Economic analyses of global climate change have been criticized for their poor representation of climate change damages. Here we develop and apply aggregate damage functions in three economic Integrated Assessment Models (IAMs) with different degrees of complexity. The damage functions encompass a wide but still incomplete set of climate change impacts based on physical impact models. We show that with medium estimates for damage functions, global damages are in the range of 10% to 12% of GDP by 2100 in a baseline scenario with 3 °C temperature change, and about 2% in a well-below 2 °C scenario. These damages are much higher than previous estimates in benefit-cost studies, resulting in optimal temperatures below 2 °C with central estimates of damages and discount rates. Moreover, we find a benefit-cost ratio of 1.5 to 3.9, even without considering damages that could not be accounted for, such as biodiversity losses, health and tipping points.

New damage curves and multimodel analysis suggest lower optimal temperature / K. van der Wijst, F. Bosello, S. Dasgupta, L. Drouet, J. Emmerling, A. Hof, M. Leimbach, R. Parrado, F. Piontek, G. Standardi, D. van Vuuren. - In: NATURE CLIMATE CHANGE. - ISSN 1758-678X. - 13:5(2023 May), pp. 434-441. [10.1038/s41558-023-01636-1]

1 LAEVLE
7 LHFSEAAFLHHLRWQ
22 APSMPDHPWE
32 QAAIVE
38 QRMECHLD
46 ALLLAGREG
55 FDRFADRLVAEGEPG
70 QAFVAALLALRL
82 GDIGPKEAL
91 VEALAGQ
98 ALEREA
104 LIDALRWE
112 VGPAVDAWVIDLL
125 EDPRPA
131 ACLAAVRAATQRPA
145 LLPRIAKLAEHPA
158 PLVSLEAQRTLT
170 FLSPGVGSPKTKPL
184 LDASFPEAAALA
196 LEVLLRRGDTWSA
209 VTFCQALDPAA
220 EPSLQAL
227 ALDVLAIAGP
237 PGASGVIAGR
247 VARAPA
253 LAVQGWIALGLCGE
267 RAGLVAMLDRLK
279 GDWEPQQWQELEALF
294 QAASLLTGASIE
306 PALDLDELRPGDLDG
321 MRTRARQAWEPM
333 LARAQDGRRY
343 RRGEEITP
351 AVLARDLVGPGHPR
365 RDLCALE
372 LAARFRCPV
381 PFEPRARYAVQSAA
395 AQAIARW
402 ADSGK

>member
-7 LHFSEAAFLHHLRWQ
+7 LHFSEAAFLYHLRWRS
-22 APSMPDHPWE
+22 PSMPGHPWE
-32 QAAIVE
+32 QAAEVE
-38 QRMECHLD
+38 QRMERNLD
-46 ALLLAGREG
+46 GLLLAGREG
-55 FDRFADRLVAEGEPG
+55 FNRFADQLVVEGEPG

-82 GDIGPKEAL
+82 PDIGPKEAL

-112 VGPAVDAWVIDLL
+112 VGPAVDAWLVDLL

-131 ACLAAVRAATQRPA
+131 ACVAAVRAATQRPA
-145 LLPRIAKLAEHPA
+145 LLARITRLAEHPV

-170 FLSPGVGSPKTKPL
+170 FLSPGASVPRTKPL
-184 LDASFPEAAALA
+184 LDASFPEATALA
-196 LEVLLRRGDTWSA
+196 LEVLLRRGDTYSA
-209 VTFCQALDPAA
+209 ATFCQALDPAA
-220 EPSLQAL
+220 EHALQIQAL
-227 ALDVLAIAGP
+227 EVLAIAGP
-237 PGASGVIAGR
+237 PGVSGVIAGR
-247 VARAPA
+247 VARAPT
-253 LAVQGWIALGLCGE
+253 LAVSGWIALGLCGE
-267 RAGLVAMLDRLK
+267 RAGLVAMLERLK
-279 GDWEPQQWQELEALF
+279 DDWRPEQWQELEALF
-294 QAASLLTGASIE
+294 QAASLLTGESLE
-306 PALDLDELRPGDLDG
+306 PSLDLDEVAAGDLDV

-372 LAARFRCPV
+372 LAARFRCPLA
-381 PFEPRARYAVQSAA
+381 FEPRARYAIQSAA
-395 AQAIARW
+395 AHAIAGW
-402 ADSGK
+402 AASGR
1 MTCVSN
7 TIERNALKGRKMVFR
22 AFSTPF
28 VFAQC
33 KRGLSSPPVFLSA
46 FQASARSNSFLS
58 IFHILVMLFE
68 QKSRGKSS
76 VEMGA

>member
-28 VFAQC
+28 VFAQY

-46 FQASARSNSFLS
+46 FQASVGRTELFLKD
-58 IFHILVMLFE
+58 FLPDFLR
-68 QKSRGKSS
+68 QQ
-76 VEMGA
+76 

New damage curves and multimodel analysis suggest lower optimal temperature

F. Bosello
Secondo
;
G. Standardi
Penultimo
;
2023

Abstract

Economic analyses of global climate change have been criticized for their poor representation of climate change damages. Here we develop and apply aggregate damage functions in three economic Integrated Assessment Models (IAMs) with different degrees of complexity. The damage functions encompass a wide but still incomplete set of climate change impacts based on physical impact models. We show that with medium estimates for damage functions, global damages are in the range of 10% to 12% of GDP by 2100 in a baseline scenario with 3 °C temperature change, and about 2% in a well-below 2 °C scenario. These damages are much higher than previous estimates in benefit-cost studies, resulting in optimal temperatures below 2 °C with central estimates of damages and discount rates. Moreover, we find a benefit-cost ratio of 1.5 to 3.9, even without considering damages that could not be accounted for, such as biodiversity losses, health and tipping points.
Settore SECS-P/01 - Economia Politica
   Next generation of AdVanced InteGrated Assessment modelling to support climaTE policy making
   NAVIGATE
   European Commission
   Horizon 2020 Framework Programme
   821124
mag-2023
23-mar-2023
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Utilizza questo identificativo per citare o creare un link a questo documento: https://hdl.handle.net/2434/1040194
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